Green PaintMar 27, 2015 07:55PM ● By By John Frey
Paint is everywhere we look. It makes our life colorful and comfortable and even affects our moods. Paint can be found on the walls of our homes, our work places, offices, playgrounds, hospitals, theaters and stores. It’s also the first thing we think of when we want to update the look of our surroundings.
But there’s danger lurking in that can, in the form of exposure to volatile organic compounds (VOC), the source of that new paint smell. Exposure to VOC in paint can trigger asthma stacks, eye irritation and dizziness and other symptoms, and studies indicate long-term exposure to VOC may be linked to cancer.
Thus, choosing a low- or no-VOC paint can improve indoor air quality and our health. Voluntary compliance for VOC content in paint products has been described by Green Seal, an independent nonprofit that sets standards for environmentally responsible products. The Green Seal certification standard GS-11 is based on VOC content, the absence of chemicals, durability and performance, among other criteria. Look for this seal when buying paint.
The Behr Premium paint line has a zero-VOC version that comes in more than 4,000 colors and is available at Home Depot. Benjamin Moore has a line of Natura waterborne paint, a zero-VOC qualifying product that comes in the company’s full line of colors and doesn’t need a primer on most surfaces.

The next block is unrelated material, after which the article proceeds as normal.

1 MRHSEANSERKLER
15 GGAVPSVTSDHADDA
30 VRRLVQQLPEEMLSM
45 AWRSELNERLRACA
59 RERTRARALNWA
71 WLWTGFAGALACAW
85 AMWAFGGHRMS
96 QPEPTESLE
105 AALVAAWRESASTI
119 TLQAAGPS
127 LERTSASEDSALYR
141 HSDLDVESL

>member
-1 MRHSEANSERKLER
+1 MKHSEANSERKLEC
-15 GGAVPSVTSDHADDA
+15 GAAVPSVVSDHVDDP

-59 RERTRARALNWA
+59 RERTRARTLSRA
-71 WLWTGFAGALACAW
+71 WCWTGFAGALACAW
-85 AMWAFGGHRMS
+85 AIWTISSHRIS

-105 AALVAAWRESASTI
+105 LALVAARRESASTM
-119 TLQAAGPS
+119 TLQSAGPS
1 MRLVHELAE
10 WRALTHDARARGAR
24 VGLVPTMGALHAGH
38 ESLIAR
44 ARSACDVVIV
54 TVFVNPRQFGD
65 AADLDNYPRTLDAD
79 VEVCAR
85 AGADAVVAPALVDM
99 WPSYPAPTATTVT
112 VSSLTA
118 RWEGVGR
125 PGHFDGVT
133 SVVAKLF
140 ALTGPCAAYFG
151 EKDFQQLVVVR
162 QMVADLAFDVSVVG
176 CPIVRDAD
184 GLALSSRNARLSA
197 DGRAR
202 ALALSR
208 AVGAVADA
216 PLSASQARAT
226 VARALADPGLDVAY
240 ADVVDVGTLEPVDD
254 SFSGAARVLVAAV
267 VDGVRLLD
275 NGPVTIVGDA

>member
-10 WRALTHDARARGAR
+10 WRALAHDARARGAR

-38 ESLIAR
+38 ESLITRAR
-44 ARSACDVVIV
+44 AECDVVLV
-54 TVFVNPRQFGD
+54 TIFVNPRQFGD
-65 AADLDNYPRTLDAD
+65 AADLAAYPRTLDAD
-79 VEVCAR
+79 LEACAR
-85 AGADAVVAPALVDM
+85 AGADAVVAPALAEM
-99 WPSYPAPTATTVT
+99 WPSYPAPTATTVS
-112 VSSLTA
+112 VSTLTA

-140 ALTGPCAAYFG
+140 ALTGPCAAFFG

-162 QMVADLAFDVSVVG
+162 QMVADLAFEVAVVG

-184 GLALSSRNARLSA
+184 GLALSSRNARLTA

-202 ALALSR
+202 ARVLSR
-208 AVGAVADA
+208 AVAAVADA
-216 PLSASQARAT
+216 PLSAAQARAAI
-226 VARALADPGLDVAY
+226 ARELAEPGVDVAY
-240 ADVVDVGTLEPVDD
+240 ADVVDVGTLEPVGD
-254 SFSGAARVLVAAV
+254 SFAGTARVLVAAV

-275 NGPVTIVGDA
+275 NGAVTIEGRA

Sherwin-Williams has a zero-VOC Harmony acrylic latex paint with antimicrobial additives to help minimize the growth of mold and mildew on both the interior and exterior of a dwelling.
Milk paint is an organic product with ingredients that include biodegradable proteins, milk and minerals. It is made from milk, lime and pigment found in the environment, such as coal for a black pigment or clay for a reddish tint.
A new paint from YOLO Colorhouse is made without carcinogens, VOC, formaldehyde or phthalates. The containers are 100 percent recycled plastic and the trucks used to ship the product use bio-diesel fuel.
Choosing a professional painter is just as important as the paint. They should be fully licensed and insured, with references from past clients. Talk with them about the type of surface to be painted and whether they need to do repairs such as filling holes or removing curtains and towel bars. The location of the job is also important if it is outdoors and subject to the weather.
The degree of difficulty is often related to the price quote, which should be in writing, and include materials to be furnished and necessary labor, including assistants. Deposits are often required and the painter may requiring the owner of the property to show proof of fire, tornado and other necessary insurance.
Choosing no-VOC, fast-drying paint helps both the customer and the painter, because they are exposed to the fumes on a regular basis. While we are not responsible for their welfare in their chosen profession, it might be that our own inquiries lead the painter to discover insights about new products they can recommend to future customers, completing a circle of awareness that benefits everyone.
John S. Frey is the manager of Spectrum Painting of Northwest Florida, LLC, in Niceville. For more information, call 850-897-0700.